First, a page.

I first learned the word “metadata” in 2008, when I was first hired at what is now known as the Map & Data Library at the University of Toronto as a research assistant on the Don Valley Historical Mapping Project. After mastering the basics of georeferencing and digitizing in ArcGIS, I dutifully warped approximately one hundred historic maps of Toronto into place on the digital street grid, traced the course of the Don River and the wharves of the changing waterfront, and labelled six hundred points with the names and addresses of business and factories operating in the late 19th and early 20th centuries. As the project wrapped up one year after I started, we published several thematic digital map layers in two different formats, allowing viewers to overlay the environmental and industrial history of the lower Don Valley on the contemporary city in ArcGIS or Google Earth. However, how and why should a reader of these maps trust the data in them, considering a) very few of the locations mapped still exist in the present, and b) there is sometimes a mismatch between the location of features mapped at different times? (For a greater explanation and visualization of this problem, please see pages 50-52 of Marcel Fortin and Jennifer Bonnell’s chapter “Reinventing the Map Library”, part of their excellent edited volume Historical GIS Research in Canada, available as a free ebook from the University of Calgary Press.)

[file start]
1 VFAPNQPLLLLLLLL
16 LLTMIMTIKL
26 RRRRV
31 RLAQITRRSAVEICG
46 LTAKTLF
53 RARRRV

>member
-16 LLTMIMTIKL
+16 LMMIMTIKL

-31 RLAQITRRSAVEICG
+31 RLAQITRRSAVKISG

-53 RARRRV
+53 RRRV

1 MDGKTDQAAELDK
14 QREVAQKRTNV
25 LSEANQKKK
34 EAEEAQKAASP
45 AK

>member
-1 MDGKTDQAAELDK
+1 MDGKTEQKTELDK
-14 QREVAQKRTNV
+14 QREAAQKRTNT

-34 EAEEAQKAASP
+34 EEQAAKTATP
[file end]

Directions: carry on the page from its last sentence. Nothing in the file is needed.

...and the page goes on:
As it was up to me to communicate the contingencies of this research process and the individual sources themselves to users of these geospatial datasets, I learned that the answer to both of these questions lay in the metadata that would accompany them. Through the metadata creation tool included as part of our GeoNetwork installation, I created ISO 19139-compliant metadata for all layers we created containing information about the rationale of the dataset within the broader scope of the project, credits for those who worked on it, bibliographic details about the accompanying sources, and explanations about what given database entries mean in a historical context. As we worked from cartographic and textual sources to assemble our datasets (some of which conflicted with each other), we could not state that a business definitively existed at certain points in time, only that it appeared on the map at certain points in time. These important definitions and their implications were contained in the metadata.
Since the project wrapped up in 2009, I have worked on several more historical GIS projects at UofT, including a complete mapping of the Los Angeles streetcar network in the 1920s and a growing collection of historical hydrography datasets showing the changing shoreline and lost rivers of Toronto. This first project taught me the importance of geospatial metadata in the context of using GIS for historical research. In my next post, I will discuss how frustrating it can be when working in a GIS without metadata.
Bonnell, Jennifer, and Marcel Fortin. 2014. Historical GIS Research in Canada. Calgary: University of Calgary Press.